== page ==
On the barren, dusty hills outside Kamo, a small village north of Haiti’s capital, a few dozen farmers crowd under the shade of a candelabra tree, listening in awe to plans for building a mango collection centre.

One young farmer, Paul Joseph Meriser, is convinced it will revolutionise his work by reducing waste and transport costs. “This will change our lives completely,” he says.

The US-backed project is one small step towards reviving Haitian agriculture, an essential pillar of the earthquake-ravaged country’s economy.

With the cost of the disaster estimated at 120 per cent of Haitian gross domestic product, the international community has pledged almost $10bn (€8bn, £6.5bn) to help rebuild the country.

The Interim Committee for the Reconstruction of Haiti, co-chaired by Jean-Max Bellerive, the prime minister, and Bill Clinton, the former US president, will decide how to spend the money.

“Agro-industry is one of the biggest pillars for growth,” Mr Bellerive told the Financial Times.

But the ICRH has a tough task. Not only must it dispel fears that it will essentially become a parallel government – Mr Bellerive admits this is a “risk” – but it must rebuild Haiti from top to bottom, and “build back better”.

Job creation is a high priority. Of Haiti’s 9m people, only 120,000 work in the tiny formal economy.

Reginald Boulos, president of Haiti’s chamber of commerce, hopes 1m jobs can be created during the next 10 years, half of them in agriculture. “That would generate growth of 10 per cent a year for the next decade, and put Haiti on the road to becoming a developing country – because right now we are not even that.”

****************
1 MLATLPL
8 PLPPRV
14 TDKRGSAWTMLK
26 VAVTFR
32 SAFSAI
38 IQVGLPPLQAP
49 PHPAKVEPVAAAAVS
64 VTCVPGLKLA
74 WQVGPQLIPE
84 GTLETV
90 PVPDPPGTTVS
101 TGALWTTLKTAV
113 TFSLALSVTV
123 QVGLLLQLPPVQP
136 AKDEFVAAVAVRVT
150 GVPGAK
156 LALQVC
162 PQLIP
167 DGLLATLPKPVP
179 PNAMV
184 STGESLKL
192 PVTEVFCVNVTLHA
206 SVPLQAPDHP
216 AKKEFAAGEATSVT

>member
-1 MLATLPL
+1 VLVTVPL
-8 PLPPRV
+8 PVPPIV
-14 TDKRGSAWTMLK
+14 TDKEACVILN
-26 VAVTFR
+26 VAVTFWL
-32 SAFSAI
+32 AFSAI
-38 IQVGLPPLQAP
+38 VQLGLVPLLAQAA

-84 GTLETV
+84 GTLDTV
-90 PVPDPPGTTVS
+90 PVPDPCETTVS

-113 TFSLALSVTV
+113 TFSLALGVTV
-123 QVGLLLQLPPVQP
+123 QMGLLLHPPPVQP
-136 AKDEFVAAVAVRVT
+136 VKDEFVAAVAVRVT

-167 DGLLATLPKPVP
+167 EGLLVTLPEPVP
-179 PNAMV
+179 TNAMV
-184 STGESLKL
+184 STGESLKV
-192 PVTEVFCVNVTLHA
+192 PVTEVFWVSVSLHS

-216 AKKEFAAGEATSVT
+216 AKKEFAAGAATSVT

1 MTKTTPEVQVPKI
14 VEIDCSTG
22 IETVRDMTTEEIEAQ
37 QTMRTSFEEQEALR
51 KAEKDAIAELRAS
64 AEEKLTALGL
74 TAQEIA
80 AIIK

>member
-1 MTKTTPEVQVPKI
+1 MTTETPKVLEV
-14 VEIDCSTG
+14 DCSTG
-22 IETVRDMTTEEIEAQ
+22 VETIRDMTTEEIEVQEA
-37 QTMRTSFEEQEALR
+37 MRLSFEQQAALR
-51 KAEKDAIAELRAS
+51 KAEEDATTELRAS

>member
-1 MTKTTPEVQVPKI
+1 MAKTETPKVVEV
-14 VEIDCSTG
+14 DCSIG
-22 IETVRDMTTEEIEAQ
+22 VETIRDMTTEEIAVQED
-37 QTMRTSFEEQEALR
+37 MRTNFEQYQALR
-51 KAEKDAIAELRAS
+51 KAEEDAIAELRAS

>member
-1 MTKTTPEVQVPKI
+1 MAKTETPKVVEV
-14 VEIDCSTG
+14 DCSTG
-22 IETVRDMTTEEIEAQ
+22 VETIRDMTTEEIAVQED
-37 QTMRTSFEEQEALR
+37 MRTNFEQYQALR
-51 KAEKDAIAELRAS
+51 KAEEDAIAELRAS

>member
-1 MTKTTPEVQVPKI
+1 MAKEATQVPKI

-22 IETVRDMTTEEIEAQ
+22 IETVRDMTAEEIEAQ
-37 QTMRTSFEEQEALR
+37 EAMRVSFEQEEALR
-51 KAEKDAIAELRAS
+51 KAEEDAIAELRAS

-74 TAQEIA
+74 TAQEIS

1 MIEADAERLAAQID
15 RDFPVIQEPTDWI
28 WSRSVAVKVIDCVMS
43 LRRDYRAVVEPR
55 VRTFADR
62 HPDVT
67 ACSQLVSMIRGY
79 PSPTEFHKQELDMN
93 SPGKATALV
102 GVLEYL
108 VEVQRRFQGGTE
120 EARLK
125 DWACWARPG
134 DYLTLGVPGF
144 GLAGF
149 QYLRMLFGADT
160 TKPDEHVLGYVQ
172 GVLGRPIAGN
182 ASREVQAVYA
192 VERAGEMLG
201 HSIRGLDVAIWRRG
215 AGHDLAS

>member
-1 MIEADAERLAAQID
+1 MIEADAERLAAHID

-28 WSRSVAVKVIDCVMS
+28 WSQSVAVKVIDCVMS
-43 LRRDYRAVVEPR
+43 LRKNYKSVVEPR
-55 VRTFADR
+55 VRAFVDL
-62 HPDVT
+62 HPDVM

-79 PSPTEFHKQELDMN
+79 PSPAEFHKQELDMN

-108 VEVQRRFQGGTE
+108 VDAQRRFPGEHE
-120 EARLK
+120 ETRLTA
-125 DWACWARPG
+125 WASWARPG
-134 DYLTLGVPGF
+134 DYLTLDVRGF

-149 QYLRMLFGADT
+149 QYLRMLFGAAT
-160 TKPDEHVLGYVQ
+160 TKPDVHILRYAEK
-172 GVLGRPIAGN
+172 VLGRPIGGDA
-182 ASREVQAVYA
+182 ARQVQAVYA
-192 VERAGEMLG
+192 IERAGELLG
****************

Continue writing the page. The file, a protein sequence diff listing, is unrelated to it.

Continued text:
For now, however, paid work is hard to come by. Those lucky enough to join cash-for-work programmes run by aid agencies clear huge piles of rubble in the capital, Port-au-Prince, or dig canals to prevent flash floods. Tented settlements of people rendered homeless by the earthquake still dot the capital.

Here, enterprising Haitians have turned tents into cinemas or beauty salons. Others make money by charging mobile phones using portable generators.

But little of this is sustainable. Hence the emphasis on sectors such as agriculture, which could also help Haiti wean itself off costly imports, which account for 80 per cent of food consumption.

Niche products, such as mangos, could also be exported. If farmers are given the right tools, taught proper techniques and guaranteed markets, exports could grow fivefold, experts say.

“At the moment, for every mango that is exported, another goes to waste,” says Bernard Craan, one of Haiti’s biggest mango exporters.

Construction is another source of employment, not just rebuilding the 250,000 homes destroyed in the earthquake but also new infrastructure.

Business leaders argue that one of the quickest ways to create jobs is to expand the textile sector, which exports about $400m of goods a year, 70 per cent of Haiti’s annual total. This is thanks to recent US congressional approval of a bill that gives Haiti preferential access to US markets.

“It’s something we’re all very keen on and has a chance of providing significant employment,” says Alexandre Abrantes, special envoy to Haiti for the World Bank, which manages the fund into which donor money will be channelled.

Even so, Mr Bellerive admits US tax exemptions are “no panacea”. “We want to use [this] as a motor towards real growth, but it is not the [long-term] solution,” he says.

“The amount of businesses interested in Haiti since the earthquake is unbelievable – it’s a bit chaotic, but investors are coming in and putting real money on the table,” says Gregory Mevs, who runs the business interests of one of Haiti’s richest families, covering infrastructure, real estate, energy, telecoms and port services.

Perhaps inevitably, nationalist fears are rising that Haiti is “for sale” to foreign companies. But Georges Sassine, another local businessman, says: “Sell it! Yes! They can’t put it in their pockets and take it away with them – that’s why we’re so poor, as we have refused to sell.”

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